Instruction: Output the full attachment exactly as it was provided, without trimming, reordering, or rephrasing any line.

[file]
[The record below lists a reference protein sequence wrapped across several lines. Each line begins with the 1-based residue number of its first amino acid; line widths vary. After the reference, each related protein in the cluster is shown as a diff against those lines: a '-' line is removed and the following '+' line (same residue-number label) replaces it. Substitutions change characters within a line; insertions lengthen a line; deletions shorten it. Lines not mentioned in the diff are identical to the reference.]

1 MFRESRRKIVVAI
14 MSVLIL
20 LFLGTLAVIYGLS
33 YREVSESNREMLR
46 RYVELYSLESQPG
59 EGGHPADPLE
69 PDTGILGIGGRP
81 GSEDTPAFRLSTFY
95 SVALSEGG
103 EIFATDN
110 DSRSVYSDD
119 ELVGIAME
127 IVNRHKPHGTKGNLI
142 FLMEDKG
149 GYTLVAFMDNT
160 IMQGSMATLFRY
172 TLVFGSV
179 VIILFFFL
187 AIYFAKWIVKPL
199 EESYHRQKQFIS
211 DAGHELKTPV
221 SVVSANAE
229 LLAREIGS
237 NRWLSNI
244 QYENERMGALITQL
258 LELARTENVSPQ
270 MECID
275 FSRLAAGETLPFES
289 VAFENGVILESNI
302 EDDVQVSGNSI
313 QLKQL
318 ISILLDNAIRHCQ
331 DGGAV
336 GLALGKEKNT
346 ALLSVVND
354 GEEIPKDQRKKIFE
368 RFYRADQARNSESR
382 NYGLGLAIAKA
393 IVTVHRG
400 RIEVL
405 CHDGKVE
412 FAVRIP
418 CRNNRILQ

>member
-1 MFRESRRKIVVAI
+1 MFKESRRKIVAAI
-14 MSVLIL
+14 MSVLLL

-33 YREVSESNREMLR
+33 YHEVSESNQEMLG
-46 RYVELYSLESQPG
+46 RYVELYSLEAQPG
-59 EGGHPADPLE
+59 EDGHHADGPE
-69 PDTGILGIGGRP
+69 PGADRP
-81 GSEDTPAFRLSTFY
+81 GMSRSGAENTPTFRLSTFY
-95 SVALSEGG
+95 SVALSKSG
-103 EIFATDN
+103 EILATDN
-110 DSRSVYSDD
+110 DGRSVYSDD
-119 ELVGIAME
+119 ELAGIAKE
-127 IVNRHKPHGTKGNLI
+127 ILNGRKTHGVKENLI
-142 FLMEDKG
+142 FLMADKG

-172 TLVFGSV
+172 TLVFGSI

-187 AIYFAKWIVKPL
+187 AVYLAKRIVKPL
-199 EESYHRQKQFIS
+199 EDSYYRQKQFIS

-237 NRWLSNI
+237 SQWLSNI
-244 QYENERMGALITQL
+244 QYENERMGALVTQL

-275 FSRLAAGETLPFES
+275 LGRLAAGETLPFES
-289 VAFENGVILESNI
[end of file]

[The record below lists a reference protein sequence wrapped across several lines. Each line begins with the 1-based residue number of its first amino acid; line widths vary. After the reference, each related protein in the cluster is shown as a diff against those lines: a '-' line is removed and the following '+' line (same residue-number label) replaces it. Substitutions change characters within a line; insertions lengthen a line; deletions shorten it. Lines not mentioned in the diff are identical to the reference.]

1 MFRESRRKIVVAI
14 MSVLIL
20 LFLGTLAVIYGLS
33 YREVSESNREMLR
46 RYVELYSLESQPG
59 EGGHPADPLE
69 PDTGILGIGGRP
81 GSEDTPAFRLSTFY
95 SVALSEGG
103 EIFATDN
110 DSRSVYSDD
119 ELVGIAME
127 IVNRHKPHGTKGNLI
142 FLMEDKG
149 GYTLVAFMDNT
160 IMQGSMATLFRY
172 TLVFGSV
179 VIILFFFL
187 AIYFAKWIVKPL
199 EESYHRQKQFIS
211 DAGHELKTPV
221 SVVSANAE
229 LLAREIGS
237 NRWLSNI
244 QYENERMGALITQL
258 LELARTENVSPQ
270 MECID
275 FSRLAAGETLPFES
289 VAFENGVILESNI
302 EDDVQVSGNSI
313 QLKQL
318 ISILLDNAIRHCQ
331 DGGAV
336 GLALGKEKNT
346 ALLSVVND
354 GEEIPKDQRKKIFE
368 RFYRADQARNSESR
382 NYGLGLAIAKA
393 IVTVHRG
400 RIEVL
405 CHDGKVE
412 FAVRIP
418 CRNNRILQ

>member
-1 MFRESRRKIVVAI
+1 MFKESRRKIVAAI
-14 MSVLIL
+14 MSVLLL

-33 YREVSESNREMLR
+33 YHEVSESNQEMLG
-46 RYVELYSLESQPG
+46 RYVELYSLEAQPG
-59 EGGHPADPLE
+59 EDGHHADGPE
-69 PDTGILGIGGRP
+69 PGADRP
-81 GSEDTPAFRLSTFY
+81 GMSRSGAENTPTFRLSTFY
-95 SVALSEGG
+95 SVALSKSG
-103 EIFATDN
+103 EILATDN
-110 DSRSVYSDD
+110 DGRSVYSDD
-119 ELVGIAME
+119 ELAGIAKE
-127 IVNRHKPHGTKGNLI
+127 ILNGRKTHGVKENLI
-142 FLMEDKG
+142 FLMADKG

-172 TLVFGSV
+172 TLVFGSI

-187 AIYFAKWIVKPL
+187 AVYLAKRIVKPL
-199 EESYHRQKQFIS
+199 EDSYYRQKQFIS

-237 NRWLSNI
+237 SQWLSNI
-244 QYENERMGALITQL
+244 QYENERMGALVTQL

-275 FSRLAAGETLPFES
+275 LGRLAAGETLPFES
-289 VAFENGVILESNI